Birth of the Dragon (2016)

Posted in Reviews by - July 05, 2021
Birth of the Dragon (2016)

In the true Hollywood sense of never letting the truth get in the way of a good story, this embellished Bruce Lee origin film centres around his highly contested real-life fight with Chinese kung fu teacher and fellow San Francisco resident, Wong Jack Man, who also acts as a consultant on the film. Depending on who you believe, the fight in December 1964 at Lee’s Oakland school either lasted a few minutes with Wong running away from Lee’s flurry of punches (Linda Lee’s account), or it lasted closer to 25 minutes and ended in something resembling a tie (Wong’s account). Irrespective of the facts, the fight had a huge impact on the 24-year-old Lee, who felt limited by his fitness and Wing Chun training, eventually causing him to develop his own system, Jeet Kune Do, rooted in a sense of freedom from style, or what Lee liked to call “the classical mess”.

History has, of course, been kinder to Lee, and Wong’s story has been relegated to merely a footnote in Lee’s legacy. This account – told with great romanticism by The Bourne Ultimatum writer and director of The Adjustment Bureau, George Nolfi – swings the balance more in Wong’s favour, painting Lee as a skilful if petulant egomaniac and blowhard, and Wong as his stark antithesis. He is pious and meditative; an almost supernatural warrior monk who fears that Lee is corrupting the true essence of kung fu. “I’m the future, you’re the past,” Lee yells at his rival in one of the film’s many clunky uses of foreshadowing. In reality, the two men had a lot more in common: both young, ambitious Chinese immigrants trying to make it as kung fu instructors in the USA at a time when very few people had even heard of the term.

The film decides to sidestep the myth about the fight being caused by Lee’s willingness to teach westerners about the secrets of Chinese kung fu (this is not true; Wong himself would later teach some of America’s most successful kung fu practitioners), but the notion of them scrapping because of Lee’s open invitation to San Francisco’s best fighters is also less satisfying. So instead the film concocts a sub-plot involving a fictitious American student of Lee’s, Steve McKee (Billy Magnussen), who becomes targeted by a Chinatown triad when he starts a relationship with a Chinese waitress working in servitude at a restaurant owned by the gang. This incongruously becomes the reason for the bout between Lee and Wong, rather than it simply being a battle of egos.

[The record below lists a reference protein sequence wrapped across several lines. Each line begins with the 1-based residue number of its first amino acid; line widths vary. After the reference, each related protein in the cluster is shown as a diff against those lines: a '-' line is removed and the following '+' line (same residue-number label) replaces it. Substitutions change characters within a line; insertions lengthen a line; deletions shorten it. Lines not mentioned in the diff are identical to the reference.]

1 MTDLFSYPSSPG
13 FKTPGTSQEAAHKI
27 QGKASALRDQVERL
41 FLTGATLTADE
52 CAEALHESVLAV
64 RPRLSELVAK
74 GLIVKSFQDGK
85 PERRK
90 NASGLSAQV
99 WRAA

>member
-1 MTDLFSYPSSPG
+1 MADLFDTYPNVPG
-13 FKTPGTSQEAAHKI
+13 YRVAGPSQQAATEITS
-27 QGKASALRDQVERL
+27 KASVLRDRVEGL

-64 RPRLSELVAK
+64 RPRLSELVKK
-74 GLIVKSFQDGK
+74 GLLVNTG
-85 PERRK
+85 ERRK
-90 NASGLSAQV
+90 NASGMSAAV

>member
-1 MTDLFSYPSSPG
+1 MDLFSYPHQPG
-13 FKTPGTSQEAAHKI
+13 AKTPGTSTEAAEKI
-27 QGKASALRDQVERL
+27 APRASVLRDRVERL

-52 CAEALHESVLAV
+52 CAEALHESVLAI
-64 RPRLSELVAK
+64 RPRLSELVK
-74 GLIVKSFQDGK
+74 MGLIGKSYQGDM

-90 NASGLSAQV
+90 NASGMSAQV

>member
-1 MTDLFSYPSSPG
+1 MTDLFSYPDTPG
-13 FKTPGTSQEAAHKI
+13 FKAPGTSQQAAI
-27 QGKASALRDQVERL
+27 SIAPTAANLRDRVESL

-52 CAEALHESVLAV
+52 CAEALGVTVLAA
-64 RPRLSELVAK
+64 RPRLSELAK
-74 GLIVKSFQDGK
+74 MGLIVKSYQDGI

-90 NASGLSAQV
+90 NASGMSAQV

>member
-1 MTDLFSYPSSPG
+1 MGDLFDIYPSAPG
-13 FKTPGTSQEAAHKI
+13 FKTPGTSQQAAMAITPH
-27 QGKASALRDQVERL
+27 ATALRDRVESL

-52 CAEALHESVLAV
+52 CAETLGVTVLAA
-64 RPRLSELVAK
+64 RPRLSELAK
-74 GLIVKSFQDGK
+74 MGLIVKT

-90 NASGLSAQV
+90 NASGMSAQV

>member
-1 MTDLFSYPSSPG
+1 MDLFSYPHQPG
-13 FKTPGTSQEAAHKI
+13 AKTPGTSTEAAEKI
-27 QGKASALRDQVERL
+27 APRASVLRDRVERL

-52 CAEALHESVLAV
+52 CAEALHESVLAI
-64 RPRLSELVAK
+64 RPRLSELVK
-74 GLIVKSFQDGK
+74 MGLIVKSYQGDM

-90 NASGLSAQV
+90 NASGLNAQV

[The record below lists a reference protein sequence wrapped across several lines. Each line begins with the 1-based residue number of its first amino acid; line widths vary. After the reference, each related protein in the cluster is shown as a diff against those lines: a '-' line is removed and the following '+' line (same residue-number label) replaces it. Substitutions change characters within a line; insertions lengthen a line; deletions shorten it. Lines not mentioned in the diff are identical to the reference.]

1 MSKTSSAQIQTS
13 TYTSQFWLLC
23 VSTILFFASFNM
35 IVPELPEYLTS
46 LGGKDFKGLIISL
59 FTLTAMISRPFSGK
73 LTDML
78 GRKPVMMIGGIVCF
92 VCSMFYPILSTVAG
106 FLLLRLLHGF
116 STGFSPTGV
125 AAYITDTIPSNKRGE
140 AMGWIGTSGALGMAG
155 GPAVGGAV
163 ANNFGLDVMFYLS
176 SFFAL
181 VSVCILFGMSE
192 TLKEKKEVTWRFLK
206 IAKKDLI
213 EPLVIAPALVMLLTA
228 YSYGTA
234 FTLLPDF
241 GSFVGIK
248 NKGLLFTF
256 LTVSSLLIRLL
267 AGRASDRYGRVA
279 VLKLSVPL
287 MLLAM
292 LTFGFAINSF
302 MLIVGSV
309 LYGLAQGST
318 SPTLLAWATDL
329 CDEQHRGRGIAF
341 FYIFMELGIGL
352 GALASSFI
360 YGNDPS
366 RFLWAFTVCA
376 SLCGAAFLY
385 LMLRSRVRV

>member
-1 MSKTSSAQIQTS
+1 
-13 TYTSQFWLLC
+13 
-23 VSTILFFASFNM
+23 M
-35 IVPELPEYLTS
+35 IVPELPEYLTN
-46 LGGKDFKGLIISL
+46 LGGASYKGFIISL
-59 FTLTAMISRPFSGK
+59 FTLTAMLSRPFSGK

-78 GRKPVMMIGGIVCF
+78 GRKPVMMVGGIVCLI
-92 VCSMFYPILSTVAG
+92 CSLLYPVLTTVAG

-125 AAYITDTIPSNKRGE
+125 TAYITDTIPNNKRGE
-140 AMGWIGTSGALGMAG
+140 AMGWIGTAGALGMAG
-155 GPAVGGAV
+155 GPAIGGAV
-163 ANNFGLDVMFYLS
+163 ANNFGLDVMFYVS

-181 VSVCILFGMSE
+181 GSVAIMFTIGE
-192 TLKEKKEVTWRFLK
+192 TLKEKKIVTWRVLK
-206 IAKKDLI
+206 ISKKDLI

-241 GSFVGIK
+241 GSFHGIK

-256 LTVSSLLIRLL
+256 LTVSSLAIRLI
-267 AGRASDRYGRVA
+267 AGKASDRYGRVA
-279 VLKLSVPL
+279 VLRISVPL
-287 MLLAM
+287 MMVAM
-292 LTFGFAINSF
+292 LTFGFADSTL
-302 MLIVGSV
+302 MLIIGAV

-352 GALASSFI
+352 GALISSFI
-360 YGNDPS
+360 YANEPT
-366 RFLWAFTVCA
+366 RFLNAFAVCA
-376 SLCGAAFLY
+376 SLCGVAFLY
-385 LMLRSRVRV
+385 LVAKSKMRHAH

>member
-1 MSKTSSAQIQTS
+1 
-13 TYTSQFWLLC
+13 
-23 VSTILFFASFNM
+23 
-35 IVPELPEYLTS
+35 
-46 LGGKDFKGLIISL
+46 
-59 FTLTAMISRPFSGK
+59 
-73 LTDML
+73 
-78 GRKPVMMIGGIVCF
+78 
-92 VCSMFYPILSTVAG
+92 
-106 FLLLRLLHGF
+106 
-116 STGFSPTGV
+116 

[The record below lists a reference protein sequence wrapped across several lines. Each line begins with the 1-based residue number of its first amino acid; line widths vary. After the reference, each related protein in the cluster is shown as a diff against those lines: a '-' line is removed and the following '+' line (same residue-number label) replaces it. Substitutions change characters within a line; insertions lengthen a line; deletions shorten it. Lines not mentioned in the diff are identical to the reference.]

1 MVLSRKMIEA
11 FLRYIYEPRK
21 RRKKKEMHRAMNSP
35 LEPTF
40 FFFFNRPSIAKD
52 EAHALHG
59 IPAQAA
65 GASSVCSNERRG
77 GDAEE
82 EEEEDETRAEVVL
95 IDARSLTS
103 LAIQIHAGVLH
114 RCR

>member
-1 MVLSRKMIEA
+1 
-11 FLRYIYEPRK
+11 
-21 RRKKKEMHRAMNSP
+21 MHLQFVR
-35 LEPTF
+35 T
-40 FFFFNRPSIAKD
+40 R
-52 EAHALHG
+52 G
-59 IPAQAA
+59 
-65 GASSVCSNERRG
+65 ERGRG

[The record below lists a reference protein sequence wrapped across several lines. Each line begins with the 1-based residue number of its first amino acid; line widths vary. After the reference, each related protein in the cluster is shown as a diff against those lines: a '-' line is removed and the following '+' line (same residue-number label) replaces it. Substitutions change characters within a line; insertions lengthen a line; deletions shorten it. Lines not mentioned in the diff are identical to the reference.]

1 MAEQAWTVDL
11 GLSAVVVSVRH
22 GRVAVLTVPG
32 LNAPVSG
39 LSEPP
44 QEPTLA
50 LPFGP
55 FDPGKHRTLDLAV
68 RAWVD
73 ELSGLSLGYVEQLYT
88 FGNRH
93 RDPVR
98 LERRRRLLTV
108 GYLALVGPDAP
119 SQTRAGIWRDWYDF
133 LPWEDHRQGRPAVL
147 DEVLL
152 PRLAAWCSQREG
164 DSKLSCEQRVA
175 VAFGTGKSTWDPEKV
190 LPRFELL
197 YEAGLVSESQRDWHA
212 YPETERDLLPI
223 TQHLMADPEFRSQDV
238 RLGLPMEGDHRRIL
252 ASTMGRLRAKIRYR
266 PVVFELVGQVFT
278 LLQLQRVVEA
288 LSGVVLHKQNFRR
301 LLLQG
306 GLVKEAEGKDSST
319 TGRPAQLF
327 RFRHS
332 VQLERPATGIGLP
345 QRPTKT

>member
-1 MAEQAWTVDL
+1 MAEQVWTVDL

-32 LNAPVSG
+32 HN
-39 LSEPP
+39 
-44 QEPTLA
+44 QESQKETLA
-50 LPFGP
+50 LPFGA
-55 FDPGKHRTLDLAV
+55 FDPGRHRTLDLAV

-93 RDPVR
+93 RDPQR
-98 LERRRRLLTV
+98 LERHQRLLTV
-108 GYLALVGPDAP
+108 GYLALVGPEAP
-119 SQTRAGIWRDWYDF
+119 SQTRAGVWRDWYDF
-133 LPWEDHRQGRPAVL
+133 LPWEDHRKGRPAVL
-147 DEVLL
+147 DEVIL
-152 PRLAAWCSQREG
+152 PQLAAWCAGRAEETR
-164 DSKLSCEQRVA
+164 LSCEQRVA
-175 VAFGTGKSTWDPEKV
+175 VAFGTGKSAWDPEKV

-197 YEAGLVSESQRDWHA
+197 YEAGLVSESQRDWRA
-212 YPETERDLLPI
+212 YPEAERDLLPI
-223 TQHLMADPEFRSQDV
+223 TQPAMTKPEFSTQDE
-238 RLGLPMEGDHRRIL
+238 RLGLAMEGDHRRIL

The Steve McKee character became a huge source of controversy when the film opened, seen by many as another one of Hollywood’s attempts to whitewash an Asian American story. Steve’s role is to act as an apolitical cipher for ‘white America’; a proxy for the USA’s position as a country built by immigrants, and to support the narrative of America being a place where cultural differences are accepted. In one scene, Steve teaches his Chinese girlfriend baseball; when he is injured, she uses a Chinese remedy to treat his wound, helping to realign his chi energy. If the film was actually interested in being a character study on Bruce Lee’s development as both a human being and as a martial artist, then it could have more deeply explored this mixed sense of identity; as an Asian American caught between two cultures, and a need to balance his ‘Chinese side’ (represented by Wong Jack Man) with his more precocious American persona.

By the final act, the film loses all sense of pretension and settles more into an openly knowing and comedic resolution which conjures up memories of Bruceploitation films from the 1970s. The film is a lot more confident when dealing wholly in fantasy – up to that point, it is far less convincing. It should be noted that among all of the baggage sits two very strong central performances. Xia Yu is magnanimous as Wong, looking wonderful in extended tai chi and wushu sequences performed in pillowing Shaolin robes; and Philip Ng is brash, lean, and totally comfortable in Lee’s shoes, marking an assured Hollywood debut for the kung fu star.

This post was written by
Editor and creator of Kung Fu Movie Guide and the host of the Kung Fu Movie Guide Podcast. I live behind a keyboard in London, UK.

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